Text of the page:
I was skeptical of the Darboh and Chesson hype before. Any doubts I had were erased when Devin Gardner completed a thirty-yard pass to Darboh on the first play of the scrimmage. It wasn't even an easy completion, either. Gardner threw a delicious ball to the outside and Darboh adjusted well, making a difficult sideline catch look easy. Gallon did his thing, catching a few balls on comeback routes off of play action, and Chesson already showed us what he brings during spring drills. I think it's safe to say that Michigan has three good receivers, and that number could go up when the rest of the 2013 class shows up.

It's apparent that the staff wants a better pass rush

Spin moves, bull rushes and swim moves could all be seen Saturday. Cameron Gordon busted out a nasty spin move that worked flawlessly, making me look up to the sky and thank the football gods for Greg Mattison. Frank Clark still looks relatively quick for a BCS defensive end despite the added weight, which is clean and allows him to bull rush tackles once he sets them up with the speed rush. The sacks from the defensive tackles can be attributed to the youth of the offensive line, but the ends and outside linebackers are definitely better at getting to the passer.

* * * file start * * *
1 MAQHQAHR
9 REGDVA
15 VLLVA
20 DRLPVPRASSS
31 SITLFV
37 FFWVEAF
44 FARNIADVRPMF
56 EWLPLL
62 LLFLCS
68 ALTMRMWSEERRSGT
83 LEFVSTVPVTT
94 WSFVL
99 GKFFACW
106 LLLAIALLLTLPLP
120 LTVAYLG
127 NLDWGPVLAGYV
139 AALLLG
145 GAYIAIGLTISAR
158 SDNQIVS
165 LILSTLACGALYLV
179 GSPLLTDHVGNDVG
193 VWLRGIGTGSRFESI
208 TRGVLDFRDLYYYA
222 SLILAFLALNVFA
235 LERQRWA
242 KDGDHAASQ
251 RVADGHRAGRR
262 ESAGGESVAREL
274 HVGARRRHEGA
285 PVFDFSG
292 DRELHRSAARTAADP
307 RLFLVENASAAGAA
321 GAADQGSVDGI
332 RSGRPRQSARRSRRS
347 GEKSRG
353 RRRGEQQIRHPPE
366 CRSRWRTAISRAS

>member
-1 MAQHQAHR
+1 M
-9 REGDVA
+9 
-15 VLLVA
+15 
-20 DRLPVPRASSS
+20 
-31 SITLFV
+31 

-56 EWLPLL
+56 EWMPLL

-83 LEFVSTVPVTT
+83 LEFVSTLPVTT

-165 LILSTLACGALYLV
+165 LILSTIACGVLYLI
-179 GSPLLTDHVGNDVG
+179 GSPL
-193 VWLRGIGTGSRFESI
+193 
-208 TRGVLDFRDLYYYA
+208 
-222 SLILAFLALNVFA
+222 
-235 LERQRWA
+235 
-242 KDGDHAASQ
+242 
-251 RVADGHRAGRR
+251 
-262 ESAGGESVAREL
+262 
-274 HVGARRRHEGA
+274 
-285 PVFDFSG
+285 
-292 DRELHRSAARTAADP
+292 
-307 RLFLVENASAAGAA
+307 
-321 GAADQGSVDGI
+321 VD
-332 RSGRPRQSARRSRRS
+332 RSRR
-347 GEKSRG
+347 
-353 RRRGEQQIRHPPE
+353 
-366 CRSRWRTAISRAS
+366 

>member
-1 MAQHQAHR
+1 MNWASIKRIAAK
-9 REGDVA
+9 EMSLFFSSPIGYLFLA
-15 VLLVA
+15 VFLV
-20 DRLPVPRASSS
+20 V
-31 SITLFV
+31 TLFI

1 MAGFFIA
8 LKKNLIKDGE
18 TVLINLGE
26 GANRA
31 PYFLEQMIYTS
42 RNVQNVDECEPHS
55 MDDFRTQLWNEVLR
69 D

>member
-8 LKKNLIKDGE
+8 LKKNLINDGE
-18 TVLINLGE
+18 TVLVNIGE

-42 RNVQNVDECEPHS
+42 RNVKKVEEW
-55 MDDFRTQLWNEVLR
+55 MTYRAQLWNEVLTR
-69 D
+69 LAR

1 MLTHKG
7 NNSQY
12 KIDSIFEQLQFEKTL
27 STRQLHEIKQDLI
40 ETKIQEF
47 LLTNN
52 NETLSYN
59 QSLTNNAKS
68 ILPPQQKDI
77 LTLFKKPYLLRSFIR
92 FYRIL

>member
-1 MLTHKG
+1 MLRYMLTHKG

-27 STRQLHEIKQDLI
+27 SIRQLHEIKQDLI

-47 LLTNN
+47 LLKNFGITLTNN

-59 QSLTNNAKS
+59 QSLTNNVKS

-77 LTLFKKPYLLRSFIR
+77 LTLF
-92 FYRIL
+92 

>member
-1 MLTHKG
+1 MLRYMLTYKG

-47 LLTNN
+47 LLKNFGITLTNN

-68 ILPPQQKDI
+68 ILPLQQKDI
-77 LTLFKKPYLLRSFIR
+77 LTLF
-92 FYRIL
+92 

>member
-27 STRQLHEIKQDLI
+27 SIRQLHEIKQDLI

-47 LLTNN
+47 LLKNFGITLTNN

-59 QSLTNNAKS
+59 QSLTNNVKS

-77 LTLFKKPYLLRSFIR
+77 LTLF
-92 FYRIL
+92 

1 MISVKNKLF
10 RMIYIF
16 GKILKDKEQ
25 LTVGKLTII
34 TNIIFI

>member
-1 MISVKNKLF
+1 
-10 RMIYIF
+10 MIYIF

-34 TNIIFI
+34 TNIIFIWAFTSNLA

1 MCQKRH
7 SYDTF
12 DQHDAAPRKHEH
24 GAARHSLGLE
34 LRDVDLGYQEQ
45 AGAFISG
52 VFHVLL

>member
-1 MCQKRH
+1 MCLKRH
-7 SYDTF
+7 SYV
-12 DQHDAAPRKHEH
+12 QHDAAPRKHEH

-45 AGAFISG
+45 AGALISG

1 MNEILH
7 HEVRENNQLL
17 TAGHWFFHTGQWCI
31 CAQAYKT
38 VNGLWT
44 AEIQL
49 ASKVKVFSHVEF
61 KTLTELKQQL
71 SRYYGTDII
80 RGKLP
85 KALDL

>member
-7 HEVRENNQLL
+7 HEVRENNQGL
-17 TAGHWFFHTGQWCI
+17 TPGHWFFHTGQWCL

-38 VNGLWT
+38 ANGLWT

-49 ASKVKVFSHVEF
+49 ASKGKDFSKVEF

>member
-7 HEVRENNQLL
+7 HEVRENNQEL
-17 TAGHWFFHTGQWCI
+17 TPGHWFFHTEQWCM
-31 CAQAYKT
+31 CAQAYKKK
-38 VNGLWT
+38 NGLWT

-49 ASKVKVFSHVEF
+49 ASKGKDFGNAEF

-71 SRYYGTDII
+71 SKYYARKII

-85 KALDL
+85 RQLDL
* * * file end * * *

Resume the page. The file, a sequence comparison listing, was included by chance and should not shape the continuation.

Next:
James Ross and Desmond Morgan are locks to start

My starting inside linebackers before the spring game were James Ross and Joe Bolden, but it's now clear that Ross and Morgan will be the starters. One point goes to Zach Travis, who insisted that Morgan would slide inside and win the MIKE job over Bolden, who still looked like a youthful linebacker on a handful of plays during the spring game. Ross, on the other hand, looked like a veteran machine at the WILL spot. We already know who Michigan's best linebacker is.

The secondary will be fine, with or without Countess

Raymon Taylor looked solid and even more confident in his game. Courtney Avery's long arms and quick feet make him much more than a nickel corner. Even Delonte Hollowell impressed me, although he was in position to make a play and got a bit passive at times. Safety will be just fine as well, with Robinson and Wilson fighting for playing time next to Thomas Gordon. Jeremy Clark looks like a physical specimen who needs another year to learn the system.

Other quick notes:

  • Taco Charlton passes the eye test. He needs to keep working in the weight room and looks extremely raw on the defensive line, but he flashed pass rushing ability by getting to the passer more than once on Saturday. He should be useful on passing downs.
  • Funchess looks like a glorified wide receiver for life. It's easy to tell when he's going to leave the line for a pass, which is much more often than not.
  • Cameron Gordon should start at the SAM spot. He brings more explosiveness than Beyer, who doesn't move nearly as well in the open field.
  • I touched on him already, but it's clear that James Ross is thicker and stronger. He's going to be a destroyer for years to come.
  • Ross Douglas looked more comfortable on the field than Dymonte Thomas. I still want to see both get their redshirt.